Fatimah AL Awadh, Fatimah
ALRamadhan, Manal Balise, Badriyah ALHnowah.
Medicine, King Faisal University, Al Ahsa – Kingdome of Saudi Arabia
The simple term “blood glucose” is surprisingly complex. Minor raises in blood
glucose considerably increase the risk of diabetes mellitus development.
Obesity and overweight is a recognized risk factor for developing type 2
diabetes. One unresolved question is, if there is a relation between body mass
index (BMI) and blood glucose level (BGL) in female students of King Faisal
University (KFU). This study examined the
correlation between BMI and BGL amongst 125 randomly selected, consenting KFU
female students who are apparently healthy. There
is no significant correlation between BMI and BGL in subjects. College of
medicine student subjects had significantly lower BGL compared with college of
sciences and others. Number of sugar spoons in subjects’ hot drink with body
mass index is approaching significance with p = 0.09. High
blood glucose levels in young females don’t results from high BMI. Instead,
they are associated with high sugar consumption. Awareness should be increase
among the university students in order to reduce the prevalence of
hyperglycemia and consequent pre-diabetes.
Index Terms— Blood glucose level,
Body mass index, Diabetes, Hyperglycemia, Obesity, Overweight, Prediabetes.
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Diabetes is a chronic illness that
needs endless health care and constant self-management, public health
education and reliable psychosocial support to avoid acute complications and
to shrink the risk of chronic complications (1). The highest prevalence of
diabetes overall is anticipated to occur in the Middle East and North Africa
due to rapid economic development, urbanization and changes in lifestyle
patterns in the region. (2)
The simple phrase “blood
glucose” is remarkably complex. Blood glucose can be highly variable, growing
briskly after a carbohydrate meal then falling to the relatively steady fasting
state (3). Minor raises in blood glucose considerably increase the risk of
diabetes mellitus development (4). A study in England founded a significant association
between an elevated BMI and diagnosis of type-2 diabetes mellitus from a study
of about 7000 British men (12 years mean follow-up) (5). Moreover, a report by
the Saudi Arabian Ministry of Health, published that nearly 0.9?million people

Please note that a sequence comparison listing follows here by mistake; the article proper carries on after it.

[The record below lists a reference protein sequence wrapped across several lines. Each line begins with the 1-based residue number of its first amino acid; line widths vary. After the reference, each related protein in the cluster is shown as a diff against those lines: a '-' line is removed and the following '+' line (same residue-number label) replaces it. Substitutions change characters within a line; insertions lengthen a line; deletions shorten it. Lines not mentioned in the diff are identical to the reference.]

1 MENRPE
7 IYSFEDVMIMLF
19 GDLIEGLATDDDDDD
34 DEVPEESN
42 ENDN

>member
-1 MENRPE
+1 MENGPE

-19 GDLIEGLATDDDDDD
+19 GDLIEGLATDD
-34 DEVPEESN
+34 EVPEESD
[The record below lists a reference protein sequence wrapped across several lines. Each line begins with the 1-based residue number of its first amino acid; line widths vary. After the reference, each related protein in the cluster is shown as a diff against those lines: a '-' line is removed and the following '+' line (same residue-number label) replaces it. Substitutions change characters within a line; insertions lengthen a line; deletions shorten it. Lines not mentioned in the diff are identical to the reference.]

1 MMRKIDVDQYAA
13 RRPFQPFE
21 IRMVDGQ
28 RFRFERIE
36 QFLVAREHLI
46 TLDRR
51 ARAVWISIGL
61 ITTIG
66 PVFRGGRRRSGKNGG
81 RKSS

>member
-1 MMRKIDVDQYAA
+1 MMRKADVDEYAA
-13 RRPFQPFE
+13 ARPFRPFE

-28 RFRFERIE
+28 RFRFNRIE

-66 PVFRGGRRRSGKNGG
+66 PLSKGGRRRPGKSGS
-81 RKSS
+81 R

were diagnosed DM in the year 1992, However this rate reached 2.5?million
people in 2010, signifying a 2.7 times rise in the incidence in less than two
decades. (20) A cross-sectional study in 2009 carried out in KSA revealed that
30% of subjects were diagnosed with diabetes mellitus and correlating with the
prevalence of body mass index of ?25 amongst diabetics which was was 85.7%
(P<.0001). (19) Obesity and overweight is a recognized risk factor for developing type 2 diabetes, nevertheless, most obese individuals do not develop type 2 diabetes. Latest studies have recognized correlation between Body mass index and type 2 diabetes including pro-inflammatory cytokines (tumor necrosis factor and interleukin-6), insulin resistance, deranged fatty acid metabolism, and cellular processes such as mitochondrial dysfunction and endoplasmic reticulum stress (1). It is impotent to elaborate the relationship between BMI and BGL in order to estimate the incidence of hyperglycemia level that is a risk factor for developing type 2 diabetes mellitus. Identifying risk factors is an essential step for prevention and health education as well as lowering the DM health burden. To date, no article has reviewed the relationship between BMI and BGL in female students of KFU. 2 Materials And Methods This cross-sectional study was conducted at King Faisal University during April 2013. The study was approved by the ethical board of College of Medicine in King Faisal University. The target group was female students from all colleges of KFU in apparent good health. The sample included 125 girls with confidence level 95% and confidence interval of 8.74. Measured using online sample size calculator. The age group of the sample ranged from 18 to 26. A questionnaire was designed by the research team and tested using pilot test to be modified accordingly. A group of external undeclared respondents were chosen from different colleges of KFU and interviewed individually. The interview consisted of brief introduction about the aim of this study, handling the questionnaire and finally asking respondents to read it and answer out loud while a member of the team is recording notes. Finally, the research team reviewed all respondent's questionnaires and made minor adjustments. After obtaining the informed consent from subjects, the questionnaire was distributed. The age, the height, the weight, Random BGL and the college of the subjects were recorded. Random blood sugar was taken using glucometer and the weight and height was measured using a scale. Our exclusion criteria included invalid blood glucose test, absent weight and height information, and pregnancy. The BMI for each subject was calculated using the standard formula i.e. weight in kilograms divided by height in square meters (6). All the variables including age, college, height, weight, BMI, BGL, diet, exercise and family history of diabetes from study group were organized and analyzed statistically using SPSS computer program. Person correlation coefficient was used to find the correlation between BGL and BMI. One-way ANOVA test was used to check the statistical significance of the changes in BMI and BG with respect to college and other factors. Chi-square test was used to find relation between body mass index categories and diet. 3 Result Analysis of one hundred and ten (110) consented female KFU students' data was carried on and the achived results are presented in Tables 1, 2, 3 and Graphs 1, 2. First, BMI and BGL didn't show significate correlation in our subjects p= 0.61. However, graph 1 showed positive association. As college changes, there is a corresponding change just in BGL but BMI changes diversely. College of medicine is statistically significantly different compared with college of Sciences and Others (Business administration, Computer and information technology, Art, Community Service and Pharmacy). The p value was (p=0.04 and p=0.003) respectively. Between the college of medicine and college of education there is a relationship approaching significance with p = 0.09. The college of medicine is not statistically significantly different in body mass index compared with others, p>0.05. In all, main relationship is